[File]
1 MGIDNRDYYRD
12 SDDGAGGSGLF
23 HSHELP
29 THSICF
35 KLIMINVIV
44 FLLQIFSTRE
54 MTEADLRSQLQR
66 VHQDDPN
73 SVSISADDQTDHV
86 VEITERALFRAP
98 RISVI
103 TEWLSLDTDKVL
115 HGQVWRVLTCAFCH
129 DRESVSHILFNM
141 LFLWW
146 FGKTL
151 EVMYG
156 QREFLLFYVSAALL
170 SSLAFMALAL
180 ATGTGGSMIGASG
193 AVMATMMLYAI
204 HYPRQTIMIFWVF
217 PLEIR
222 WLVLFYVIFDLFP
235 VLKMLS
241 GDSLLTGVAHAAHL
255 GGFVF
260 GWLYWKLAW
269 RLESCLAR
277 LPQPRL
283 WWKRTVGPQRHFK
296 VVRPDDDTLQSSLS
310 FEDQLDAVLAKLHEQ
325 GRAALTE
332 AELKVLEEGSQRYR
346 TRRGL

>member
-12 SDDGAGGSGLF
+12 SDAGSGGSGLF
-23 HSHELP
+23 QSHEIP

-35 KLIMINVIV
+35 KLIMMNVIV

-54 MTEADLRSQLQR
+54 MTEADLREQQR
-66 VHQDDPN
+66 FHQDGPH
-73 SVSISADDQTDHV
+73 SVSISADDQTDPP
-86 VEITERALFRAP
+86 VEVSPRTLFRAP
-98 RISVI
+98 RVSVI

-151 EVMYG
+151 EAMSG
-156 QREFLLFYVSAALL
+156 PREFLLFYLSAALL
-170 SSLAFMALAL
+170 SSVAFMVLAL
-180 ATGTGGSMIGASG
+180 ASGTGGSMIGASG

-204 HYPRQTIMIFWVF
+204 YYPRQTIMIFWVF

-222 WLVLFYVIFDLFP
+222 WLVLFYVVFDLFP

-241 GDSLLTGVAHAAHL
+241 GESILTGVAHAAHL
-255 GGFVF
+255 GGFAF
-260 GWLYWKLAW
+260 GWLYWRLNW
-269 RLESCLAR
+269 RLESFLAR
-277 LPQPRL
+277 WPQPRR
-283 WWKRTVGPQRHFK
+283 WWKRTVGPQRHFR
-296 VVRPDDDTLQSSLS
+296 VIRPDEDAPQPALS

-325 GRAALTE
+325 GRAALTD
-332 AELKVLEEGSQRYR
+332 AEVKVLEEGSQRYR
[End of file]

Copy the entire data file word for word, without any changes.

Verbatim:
1 MGIDNRDYYRD
12 SDDGAGGSGLF
23 HSHELP
29 THSICF
35 KLIMINVIV
44 FLLQIFSTRE
54 MTEADLRSQLQR
66 VHQDDPN
73 SVSISADDQTDHV
86 VEITERALFRAP
98 RISVI
103 TEWLSLDTDKVL
115 HGQVWRVLTCAFCH
129 DRESVSHILFNM
141 LFLWW
146 FGKTL
151 EVMYG
156 QREFLLFYVSAALL
170 SSLAFMALAL
180 ATGTGGSMIGASG
193 AVMATMMLYAI
204 HYPRQTIMIFWVF
217 PLEIR
222 WLVLFYVIFDLFP
235 VLKMLS
241 GDSLLTGVAHAAHL
255 GGFVF
260 GWLYWKLAW
269 RLESCLAR
277 LPQPRL
283 WWKRTVGPQRHFK
296 VVRPDDDTLQSSLS
310 FEDQLDAVLAKLHEQ
325 GRAALTE
332 AELKVLEEGSQRYR
346 TRRGL

>member
-12 SDDGAGGSGLF
+12 SDAGSGGSGLF
-23 HSHELP
+23 QSHEIP

-35 KLIMINVIV
+35 KLIMMNVIV

-54 MTEADLRSQLQR
+54 MTEADLREQQR
-66 VHQDDPN
+66 FHQDGPH
-73 SVSISADDQTDHV
+73 SVSISADDQTDPP
-86 VEITERALFRAP
+86 VEVSPRTLFRAP
-98 RISVI
+98 RVSVI

-151 EVMYG
+151 EAMSG
-156 QREFLLFYVSAALL
+156 PREFLLFYLSAALL
-170 SSLAFMALAL
+170 SSVAFMVLAL
-180 ATGTGGSMIGASG
+180 ASGTGGSMIGASG

-204 HYPRQTIMIFWVF
+204 YYPRQTIMIFWVF

-222 WLVLFYVIFDLFP
+222 WLVLFYVVFDLFP

-241 GDSLLTGVAHAAHL
+241 GESILTGVAHAAHL
-255 GGFVF
+255 GGFAF
-260 GWLYWKLAW
+260 GWLYWRLNW
-269 RLESCLAR
+269 RLESFLAR
-277 LPQPRL
+277 WPQPRR
-283 WWKRTVGPQRHFK
+283 WWKRTVGPQRHFR
-296 VVRPDDDTLQSSLS
+296 VIRPDEDAPQPALS

-325 GRAALTE
+325 GRAALTD
-332 AELKVLEEGSQRYR
+332 AEVKVLEEGSQRYR